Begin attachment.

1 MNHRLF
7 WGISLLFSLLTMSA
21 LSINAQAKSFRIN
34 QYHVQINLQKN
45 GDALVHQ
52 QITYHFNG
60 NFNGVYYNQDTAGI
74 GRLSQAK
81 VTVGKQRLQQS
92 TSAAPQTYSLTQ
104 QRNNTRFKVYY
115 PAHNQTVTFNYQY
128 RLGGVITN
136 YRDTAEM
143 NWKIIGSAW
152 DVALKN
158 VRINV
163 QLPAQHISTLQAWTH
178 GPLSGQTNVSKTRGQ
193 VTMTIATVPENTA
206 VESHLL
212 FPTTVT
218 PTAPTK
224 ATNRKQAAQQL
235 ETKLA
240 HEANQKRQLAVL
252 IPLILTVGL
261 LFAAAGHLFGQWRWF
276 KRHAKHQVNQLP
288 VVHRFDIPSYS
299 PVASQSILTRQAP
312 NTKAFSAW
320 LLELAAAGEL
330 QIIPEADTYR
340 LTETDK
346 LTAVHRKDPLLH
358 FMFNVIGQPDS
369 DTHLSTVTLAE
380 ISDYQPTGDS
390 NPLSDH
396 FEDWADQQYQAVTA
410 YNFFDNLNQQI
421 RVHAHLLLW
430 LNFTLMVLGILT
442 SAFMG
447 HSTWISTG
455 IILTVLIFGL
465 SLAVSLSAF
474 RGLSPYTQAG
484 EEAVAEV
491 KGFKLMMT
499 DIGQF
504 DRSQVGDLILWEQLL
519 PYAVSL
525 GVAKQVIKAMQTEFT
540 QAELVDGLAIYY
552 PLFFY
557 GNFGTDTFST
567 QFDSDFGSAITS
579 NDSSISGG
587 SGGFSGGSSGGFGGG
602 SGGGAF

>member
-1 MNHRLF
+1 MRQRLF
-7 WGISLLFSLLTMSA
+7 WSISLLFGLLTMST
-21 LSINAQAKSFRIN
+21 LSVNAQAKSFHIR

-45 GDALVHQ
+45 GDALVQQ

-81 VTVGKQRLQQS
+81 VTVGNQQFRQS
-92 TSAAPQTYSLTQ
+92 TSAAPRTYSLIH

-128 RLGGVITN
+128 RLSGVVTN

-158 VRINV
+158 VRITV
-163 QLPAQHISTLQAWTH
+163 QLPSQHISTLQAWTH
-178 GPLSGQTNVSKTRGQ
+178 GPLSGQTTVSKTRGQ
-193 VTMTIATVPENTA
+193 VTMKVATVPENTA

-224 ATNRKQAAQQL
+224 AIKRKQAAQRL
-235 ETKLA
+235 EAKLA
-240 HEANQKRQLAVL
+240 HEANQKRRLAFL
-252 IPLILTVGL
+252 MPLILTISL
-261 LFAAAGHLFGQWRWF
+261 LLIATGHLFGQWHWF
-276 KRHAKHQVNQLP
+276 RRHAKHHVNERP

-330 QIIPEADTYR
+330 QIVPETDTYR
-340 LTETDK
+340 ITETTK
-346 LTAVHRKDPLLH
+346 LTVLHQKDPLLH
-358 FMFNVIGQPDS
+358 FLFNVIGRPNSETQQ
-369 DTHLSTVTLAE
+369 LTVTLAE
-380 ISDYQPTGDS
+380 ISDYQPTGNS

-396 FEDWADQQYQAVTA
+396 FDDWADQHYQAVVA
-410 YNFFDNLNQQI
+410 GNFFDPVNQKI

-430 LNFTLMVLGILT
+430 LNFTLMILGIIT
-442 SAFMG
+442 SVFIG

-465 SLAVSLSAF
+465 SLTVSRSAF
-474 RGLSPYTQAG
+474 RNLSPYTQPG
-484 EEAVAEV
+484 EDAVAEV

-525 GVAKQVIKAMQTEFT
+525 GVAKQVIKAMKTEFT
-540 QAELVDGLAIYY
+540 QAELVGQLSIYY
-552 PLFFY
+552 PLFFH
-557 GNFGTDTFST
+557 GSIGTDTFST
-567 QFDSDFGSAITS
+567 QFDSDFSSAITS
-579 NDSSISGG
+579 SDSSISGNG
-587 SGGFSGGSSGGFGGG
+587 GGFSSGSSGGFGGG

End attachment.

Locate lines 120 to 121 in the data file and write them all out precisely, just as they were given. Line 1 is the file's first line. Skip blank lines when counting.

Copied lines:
-474 RGLSPYTQAG
+474 RNLSPYTQPG